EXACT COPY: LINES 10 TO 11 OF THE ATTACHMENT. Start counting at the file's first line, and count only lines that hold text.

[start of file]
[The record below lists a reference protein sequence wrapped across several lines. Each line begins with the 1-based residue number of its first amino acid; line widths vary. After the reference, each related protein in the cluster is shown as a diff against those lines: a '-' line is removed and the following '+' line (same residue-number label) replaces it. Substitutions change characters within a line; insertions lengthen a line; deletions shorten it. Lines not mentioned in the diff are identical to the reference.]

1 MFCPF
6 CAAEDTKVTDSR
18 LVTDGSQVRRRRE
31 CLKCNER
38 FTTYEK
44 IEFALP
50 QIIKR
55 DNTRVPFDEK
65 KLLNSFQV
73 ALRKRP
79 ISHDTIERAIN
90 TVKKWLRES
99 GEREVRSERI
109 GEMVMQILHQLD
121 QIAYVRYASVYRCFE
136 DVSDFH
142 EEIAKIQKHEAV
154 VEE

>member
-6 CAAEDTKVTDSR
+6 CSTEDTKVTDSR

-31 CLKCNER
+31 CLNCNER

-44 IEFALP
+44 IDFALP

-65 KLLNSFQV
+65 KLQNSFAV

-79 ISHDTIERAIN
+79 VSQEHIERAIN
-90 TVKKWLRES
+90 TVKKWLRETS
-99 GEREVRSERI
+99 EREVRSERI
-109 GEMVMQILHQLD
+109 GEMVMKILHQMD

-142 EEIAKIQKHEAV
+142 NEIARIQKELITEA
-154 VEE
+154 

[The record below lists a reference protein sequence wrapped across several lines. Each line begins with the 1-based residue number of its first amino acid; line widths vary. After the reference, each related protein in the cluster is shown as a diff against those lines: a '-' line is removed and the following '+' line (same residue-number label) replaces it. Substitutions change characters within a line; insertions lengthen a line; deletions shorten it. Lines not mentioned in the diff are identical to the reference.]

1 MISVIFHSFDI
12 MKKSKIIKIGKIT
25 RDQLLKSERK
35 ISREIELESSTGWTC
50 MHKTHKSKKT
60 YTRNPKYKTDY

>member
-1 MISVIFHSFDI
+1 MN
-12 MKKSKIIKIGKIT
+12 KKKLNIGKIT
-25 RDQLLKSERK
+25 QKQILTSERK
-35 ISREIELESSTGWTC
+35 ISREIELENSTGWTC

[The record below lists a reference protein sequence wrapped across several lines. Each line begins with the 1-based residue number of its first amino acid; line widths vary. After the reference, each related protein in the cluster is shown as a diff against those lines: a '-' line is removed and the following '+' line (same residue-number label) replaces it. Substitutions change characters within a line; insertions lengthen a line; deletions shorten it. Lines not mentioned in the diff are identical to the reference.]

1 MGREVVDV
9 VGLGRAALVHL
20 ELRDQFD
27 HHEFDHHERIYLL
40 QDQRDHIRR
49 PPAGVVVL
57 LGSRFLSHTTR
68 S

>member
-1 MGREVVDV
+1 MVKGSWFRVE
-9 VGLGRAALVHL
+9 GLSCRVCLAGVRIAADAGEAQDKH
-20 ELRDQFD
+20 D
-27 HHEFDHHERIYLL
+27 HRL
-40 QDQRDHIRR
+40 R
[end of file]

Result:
65 KLLNSFQV
73 ALRKRP